This is the second in a three-part series about the everyday places we go.
Jim Morrison, lead guitarist for The Doors, is attributed with saying, “Some of the worst mistakes in my life have been haircuts.”
Given that Morrison was later found dead in a Paris bathtub at the age of 27, probably due to a heroin overdose, it seems that perhaps there were bigger mistakes than the haircuts, after all.
At the same time, though, the man had a point. Do you know anyone who consistently walks out of the barbershop or salon absolutely loving their new look? Whenever possible, I know I usually try to get my hair cut when I know I won’t be seeing many people for a few days… just to be on the safe side.
Today, in the middle of a short series that’s rapidly beginning to feel like Mr. Rogers’ Neighborhood, we take a trip to the local barbershop, another place we visit fairly frequently but probably don’t give much thought. I would suggest that a simple trip to get a haircut actually reveals quite a bit about who we are and what we think of ourselves—before, during, and after the fact.
Consider, for example, the lead-up to The Haircut. The initial suspicion that we need one may enter our mind in any of a number of ways: a longer-than-usual glance in the mirror one morning, a comment from a friend or co-worker, or (for the ladies) a realization that you can no longer see through your bangs. But if you’re anything like me, this initial realization is only the beginning of a long chain of hemming and hawing that could last for days, if not weeks.
It’s so expensive! And they always want cash; I never have that much cash on me. I’ll have to go to the bank… and when do I have time to do that? Anyway, it doesn’t look so bad, and I don’t have that [job interview/date/family gathering/concert/photo shoot] until next month. There’s still time. Why rush it? In any case, I probably won’t be able to get an appointment before next week… I’ll just worry about it then.
I could go on. (Frequently, I have… to my detriment.)
What’s with the procrastination here? What are we really putting off? Is it that we dislike change? Is it that we’re risk averse? Maybe, like the old saying, we prefer the devil we know to the devil we don’t (that is, with regard to our hairstyle), or maybe we just don’t like to be stuck in a chair for so long without the ability to check our voicemail.
Consider, too, what we say when we finally get ourselves there. I just want a little bit taken off. Not too much, you know? Just a trim, really. NOT so much that it looks like I just got a haircut.
Again, what are we worried about? Getting our money’s worth?
Then there’s the chair chatter. Now, because a woman’s experience in the chair is vastly different from a man’s, I have to be careful what I say here. I go to a salon that serves both men and women, so I do get a chance to hear how the experiences differ.
For instance, if the stylist and the customer are speaking to each other at all, the customer is probably a woman. In fact, it seems to me that many women go to the salon for the express purpose of talking to someone who just so happens to snip away some of their excess hair during convenient breaks in the conversation. Women also seem more likely to view The Haircut as something to look forward to—an opportunity to try something new, change things up, adopt a new look. Correspondingly, their stylists encourage them to go out on a limb. Have you ever considered [highlights/a pixie cut/being blond/dreadlocks/extensions/just chopping it all off]? No? Well, no better time than the present! It’s the new you!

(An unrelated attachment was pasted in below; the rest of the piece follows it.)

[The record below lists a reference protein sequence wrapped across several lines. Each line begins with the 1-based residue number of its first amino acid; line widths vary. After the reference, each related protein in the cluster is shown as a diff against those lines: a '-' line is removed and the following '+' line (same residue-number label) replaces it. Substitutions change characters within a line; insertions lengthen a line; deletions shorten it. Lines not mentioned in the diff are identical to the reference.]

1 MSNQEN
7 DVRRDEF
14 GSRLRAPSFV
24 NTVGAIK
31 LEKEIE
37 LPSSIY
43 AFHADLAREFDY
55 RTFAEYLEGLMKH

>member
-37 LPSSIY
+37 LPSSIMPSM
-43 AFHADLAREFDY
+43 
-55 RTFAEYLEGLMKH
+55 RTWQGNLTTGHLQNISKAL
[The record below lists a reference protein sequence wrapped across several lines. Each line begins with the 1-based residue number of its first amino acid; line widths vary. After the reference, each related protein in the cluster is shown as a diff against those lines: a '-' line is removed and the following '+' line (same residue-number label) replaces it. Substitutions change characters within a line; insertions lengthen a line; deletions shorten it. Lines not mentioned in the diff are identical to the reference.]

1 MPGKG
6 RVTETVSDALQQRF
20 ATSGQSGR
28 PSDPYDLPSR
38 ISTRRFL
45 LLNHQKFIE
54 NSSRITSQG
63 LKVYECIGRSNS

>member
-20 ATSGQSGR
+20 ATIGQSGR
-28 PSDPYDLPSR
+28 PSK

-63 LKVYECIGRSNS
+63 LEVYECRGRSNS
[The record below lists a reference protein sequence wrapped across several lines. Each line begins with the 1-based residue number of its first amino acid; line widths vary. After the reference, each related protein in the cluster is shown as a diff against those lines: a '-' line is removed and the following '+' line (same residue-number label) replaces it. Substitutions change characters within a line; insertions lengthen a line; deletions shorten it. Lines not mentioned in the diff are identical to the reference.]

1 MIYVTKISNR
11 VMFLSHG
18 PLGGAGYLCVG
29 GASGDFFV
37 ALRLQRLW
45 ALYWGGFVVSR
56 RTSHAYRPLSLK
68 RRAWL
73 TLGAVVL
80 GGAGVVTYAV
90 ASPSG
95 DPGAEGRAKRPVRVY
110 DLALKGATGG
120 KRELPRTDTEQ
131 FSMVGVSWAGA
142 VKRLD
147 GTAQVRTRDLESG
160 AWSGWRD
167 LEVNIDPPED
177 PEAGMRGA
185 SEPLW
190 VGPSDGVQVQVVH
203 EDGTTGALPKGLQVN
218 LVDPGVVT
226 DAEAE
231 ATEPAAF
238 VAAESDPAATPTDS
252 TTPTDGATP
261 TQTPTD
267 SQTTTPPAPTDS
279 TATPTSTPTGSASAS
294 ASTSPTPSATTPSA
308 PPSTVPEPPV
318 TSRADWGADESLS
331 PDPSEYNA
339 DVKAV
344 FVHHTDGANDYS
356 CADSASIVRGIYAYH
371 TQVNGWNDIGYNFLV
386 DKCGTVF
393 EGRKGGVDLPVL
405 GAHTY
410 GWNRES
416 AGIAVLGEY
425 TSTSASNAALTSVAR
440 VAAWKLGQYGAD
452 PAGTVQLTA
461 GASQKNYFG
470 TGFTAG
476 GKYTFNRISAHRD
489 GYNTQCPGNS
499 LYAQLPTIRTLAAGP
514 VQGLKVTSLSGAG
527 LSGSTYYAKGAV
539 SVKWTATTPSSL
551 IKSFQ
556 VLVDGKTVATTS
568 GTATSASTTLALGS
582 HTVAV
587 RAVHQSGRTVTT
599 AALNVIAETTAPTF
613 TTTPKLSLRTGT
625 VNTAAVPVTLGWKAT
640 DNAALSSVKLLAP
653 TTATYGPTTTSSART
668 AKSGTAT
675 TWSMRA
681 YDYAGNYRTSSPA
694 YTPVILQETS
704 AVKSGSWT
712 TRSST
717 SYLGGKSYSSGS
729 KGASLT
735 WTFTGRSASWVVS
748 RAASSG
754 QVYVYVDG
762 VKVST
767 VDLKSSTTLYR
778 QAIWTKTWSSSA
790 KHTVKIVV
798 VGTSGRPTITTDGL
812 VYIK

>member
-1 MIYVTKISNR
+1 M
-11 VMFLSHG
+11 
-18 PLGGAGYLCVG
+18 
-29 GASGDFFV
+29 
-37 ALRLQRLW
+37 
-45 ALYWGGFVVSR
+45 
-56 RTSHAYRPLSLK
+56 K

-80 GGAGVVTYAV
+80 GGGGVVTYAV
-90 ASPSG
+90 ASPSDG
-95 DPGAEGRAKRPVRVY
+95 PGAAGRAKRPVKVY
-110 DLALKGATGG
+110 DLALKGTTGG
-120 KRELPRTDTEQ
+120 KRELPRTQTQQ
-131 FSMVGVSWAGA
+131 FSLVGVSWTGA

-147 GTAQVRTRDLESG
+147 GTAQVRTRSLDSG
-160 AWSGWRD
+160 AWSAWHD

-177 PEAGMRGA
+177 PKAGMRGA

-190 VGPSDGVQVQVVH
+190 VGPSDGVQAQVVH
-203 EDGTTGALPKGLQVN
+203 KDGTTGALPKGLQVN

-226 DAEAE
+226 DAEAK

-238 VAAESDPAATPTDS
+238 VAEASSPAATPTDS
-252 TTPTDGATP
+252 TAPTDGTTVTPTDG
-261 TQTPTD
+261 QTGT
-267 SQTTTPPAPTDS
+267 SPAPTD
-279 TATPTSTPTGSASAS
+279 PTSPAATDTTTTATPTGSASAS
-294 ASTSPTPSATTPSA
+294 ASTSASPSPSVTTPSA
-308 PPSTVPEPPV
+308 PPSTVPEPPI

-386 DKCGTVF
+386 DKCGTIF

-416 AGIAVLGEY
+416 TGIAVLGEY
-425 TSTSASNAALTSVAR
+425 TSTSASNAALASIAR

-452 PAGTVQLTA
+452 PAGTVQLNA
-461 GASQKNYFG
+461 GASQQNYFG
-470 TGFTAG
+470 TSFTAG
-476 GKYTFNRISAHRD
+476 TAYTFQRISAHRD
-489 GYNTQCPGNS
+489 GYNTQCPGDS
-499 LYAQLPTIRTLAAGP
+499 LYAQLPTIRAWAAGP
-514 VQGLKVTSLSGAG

For men, it’s a little different. At least in my experience, we view The Haircut as something to be endured. We usually know exactly what we want, because it’s the same as the last time, and it can usually be described in ten words or less. Short on the sides, little longer on top. Clippers all around, leave the sideburns. Just gimme your “going home for Christmas” cut. With the exception of an elderly man and his equally elderly barber, who can gab with the best of them, conversation will not usually resume until you hear those two magic words—That okay?–and you know you’re done. If anything, a man in the chair will talk about sports, but unfortunately that luxury isn’t available to all of us.
Finally, there’s the aftermath. Even if you instructed your stylist very carefully, people almost always notice—and proceed to ask one of the great pitfall questions of the human experience: Did you get your hair cut?
How to answer? Here are few of the usual suspects:
The shameless denier: Oh, no! It’s been this way for weeks.
The passive aggressor: Yes, two days ago. Nice of you to finally notice…
The self deprecator [this is me]: Yes, and I can’t stand it! They never get it quite right…
The humorous dodger: No; actually, I got all of them cut.
The affirmation seeker: Oh, you noticed… I mean, is it okay? Do you like it? I know it’s a little different… I just can’t tell sometimes, you know?
Each of these responses says a lot about the speaker and could be explored more fully in its own right, but (alas) space does not permit. However, let me leave you with this final thought:
I still remember my first (commercial) haircut. It was at the Fantastic Sams in a strip mall immediately across the highway from my childhood home. Before going in, my mother told me 734 times to sit still and not to be afraid of the cutting, buzzing machine, so I did a pretty good job when the time came. Because I was very young—probably four years old or so—I got a red balloon and my own comb. And, again because I was very young, I didn’t care a bit what the haircut looked like. I just had fun trying something new and feeling like a grown-up… which, on whole, is not such a bad approach.
After all, even if the haircut turns out terribly, there are (as Jim Morrison might tell you) bigger mistakes.